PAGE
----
From lucrative careers in social media, marketing, and tech, millennials are impacting the future of work. One career industry, in particular, that's creating new jobs and opportunities is the podcasting space.

According to research, podcasting is projected to become a billion-dollar industry in just a year. Large acquisitions like Spotify’s recent purchases of both Gimlet Media and Anchor prove that the podcast industry is relevant, profitable, and isn’t going anywhere any time soon.

One particular podcast show, Guys Next Door (GND), is proof that the podcasting space can render success if you just put in the work. The Guys Next Door, a podcast show hosted by 3 Black millennial males, is an in-depth look at our generation’s thoughts on love, business, relationships, sex, and everything in between. Since releasing its first episode in February of 2019, GND has amassed nearly 1 million listeners and also has an average of around 25,000 per episode.

The Guys Next Door is hosted by Ryan Fletcher (Fly Ry), Mack Wilds, and Mouse Jones. When they are not recording their podcast, Fly Ry works as the Director of A&R for Downtown Records and is an entrepreneur. Mack Wilds showcases his talents through music and acting, and Mouse Jones is a well-known host, television-personality, and social commentator.

Recently, I was able to speak with Fly Ry, one-third of the GND crew, and he dropped some gems on the business and the creative aspects of having a successful podcast. Here are the top takeaways from our conversation:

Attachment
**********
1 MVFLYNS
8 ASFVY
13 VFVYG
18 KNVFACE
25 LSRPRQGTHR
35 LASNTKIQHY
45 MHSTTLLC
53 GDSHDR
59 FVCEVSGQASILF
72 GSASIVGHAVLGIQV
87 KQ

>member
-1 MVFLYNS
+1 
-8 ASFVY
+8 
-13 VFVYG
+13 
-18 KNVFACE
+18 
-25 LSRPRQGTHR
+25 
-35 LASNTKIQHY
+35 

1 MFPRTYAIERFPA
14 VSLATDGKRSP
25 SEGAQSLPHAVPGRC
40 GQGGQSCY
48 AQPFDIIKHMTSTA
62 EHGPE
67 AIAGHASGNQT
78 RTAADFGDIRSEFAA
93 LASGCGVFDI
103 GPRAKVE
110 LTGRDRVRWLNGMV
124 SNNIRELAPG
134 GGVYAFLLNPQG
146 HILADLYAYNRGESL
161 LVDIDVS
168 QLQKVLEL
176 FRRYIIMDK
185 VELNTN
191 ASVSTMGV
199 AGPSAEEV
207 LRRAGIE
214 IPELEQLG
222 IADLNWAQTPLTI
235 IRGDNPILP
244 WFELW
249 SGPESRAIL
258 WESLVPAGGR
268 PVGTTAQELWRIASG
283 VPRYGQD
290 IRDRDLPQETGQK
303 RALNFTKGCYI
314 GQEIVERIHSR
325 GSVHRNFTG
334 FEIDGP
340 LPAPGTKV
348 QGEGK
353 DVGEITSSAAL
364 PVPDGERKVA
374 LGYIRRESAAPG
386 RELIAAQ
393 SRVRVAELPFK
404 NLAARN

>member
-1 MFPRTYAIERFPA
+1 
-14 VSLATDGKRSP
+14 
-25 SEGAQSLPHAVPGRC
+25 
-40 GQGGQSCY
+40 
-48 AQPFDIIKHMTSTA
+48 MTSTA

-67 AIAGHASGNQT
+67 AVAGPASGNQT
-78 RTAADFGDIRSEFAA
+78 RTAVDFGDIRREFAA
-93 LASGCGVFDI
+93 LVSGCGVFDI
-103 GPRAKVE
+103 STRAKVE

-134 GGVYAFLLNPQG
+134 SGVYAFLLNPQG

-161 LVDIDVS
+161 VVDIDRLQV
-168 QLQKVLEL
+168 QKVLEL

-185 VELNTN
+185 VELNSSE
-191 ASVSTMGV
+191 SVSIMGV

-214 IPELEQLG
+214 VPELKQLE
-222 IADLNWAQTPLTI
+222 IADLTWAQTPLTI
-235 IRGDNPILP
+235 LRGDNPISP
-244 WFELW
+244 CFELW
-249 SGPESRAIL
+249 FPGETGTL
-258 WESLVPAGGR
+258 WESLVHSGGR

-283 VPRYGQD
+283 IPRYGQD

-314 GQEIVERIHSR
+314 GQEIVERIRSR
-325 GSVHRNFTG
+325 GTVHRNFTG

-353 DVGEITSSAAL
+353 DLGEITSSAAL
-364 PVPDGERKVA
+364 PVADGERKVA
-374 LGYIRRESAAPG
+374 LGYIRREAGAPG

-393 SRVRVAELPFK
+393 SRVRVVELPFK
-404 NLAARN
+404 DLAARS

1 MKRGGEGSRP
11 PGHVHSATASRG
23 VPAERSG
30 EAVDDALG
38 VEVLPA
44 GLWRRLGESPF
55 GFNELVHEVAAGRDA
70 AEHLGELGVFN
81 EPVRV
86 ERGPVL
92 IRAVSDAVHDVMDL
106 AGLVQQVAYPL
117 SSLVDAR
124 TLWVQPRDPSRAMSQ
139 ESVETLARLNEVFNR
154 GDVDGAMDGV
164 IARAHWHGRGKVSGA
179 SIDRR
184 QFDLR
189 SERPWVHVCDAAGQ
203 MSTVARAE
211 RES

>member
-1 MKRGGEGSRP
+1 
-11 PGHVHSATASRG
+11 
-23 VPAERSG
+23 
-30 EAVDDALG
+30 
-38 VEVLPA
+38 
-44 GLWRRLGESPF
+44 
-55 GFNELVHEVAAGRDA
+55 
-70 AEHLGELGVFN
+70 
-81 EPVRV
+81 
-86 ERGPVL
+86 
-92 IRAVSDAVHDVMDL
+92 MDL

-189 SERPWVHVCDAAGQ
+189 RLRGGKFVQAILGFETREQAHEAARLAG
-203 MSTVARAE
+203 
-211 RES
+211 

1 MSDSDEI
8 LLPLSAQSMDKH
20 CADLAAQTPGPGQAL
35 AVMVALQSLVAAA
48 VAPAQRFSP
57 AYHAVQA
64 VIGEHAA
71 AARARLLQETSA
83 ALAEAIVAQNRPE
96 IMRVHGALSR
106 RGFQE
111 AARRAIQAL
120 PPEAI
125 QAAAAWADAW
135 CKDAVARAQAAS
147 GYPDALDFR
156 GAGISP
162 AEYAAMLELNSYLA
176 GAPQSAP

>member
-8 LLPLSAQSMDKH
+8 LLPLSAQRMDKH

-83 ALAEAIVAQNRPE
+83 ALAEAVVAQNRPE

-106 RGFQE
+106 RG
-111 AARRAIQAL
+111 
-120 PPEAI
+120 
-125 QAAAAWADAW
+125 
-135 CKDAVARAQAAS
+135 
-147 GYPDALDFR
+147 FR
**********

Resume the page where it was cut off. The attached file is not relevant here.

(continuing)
Start something that you’re passionate about, and it’ll never feel like work.

Our podcast came together from us just having our regular, everyday guy talk, and dropping gems that are relevant for Black millennials. We automatically thought that the conversations we were having were interesting enough for people to want to listen to and that they would understand. Also, while we knew that some people wouldn’t necessarily agree with everything that we discussed, we knew that it would spark necessary conversations, and that’s what we wanted – we wanted to start conversations that weren’t being had.

For us, we weren’t in it for the money, we just wanted to share our everyday conversations, help people with their problems, and spark conversations in our community. Later, we realized that podcasting is a real way to obtain some extra income, so that makes having a podcast even better at the same time.

Authenticity sells, so why be a fluke?

We wanted our podcast to be and feel as authentic as possible, so honestly, every day is different when it comes down to our content model.

For us, we rarely, if any, go into an episode saying this is “exactly” what we’re going to do. On our podcast, we create our content based on what we see what’s happening on social media, in our community, or we base it on our life experiences that we know are relatable to our community.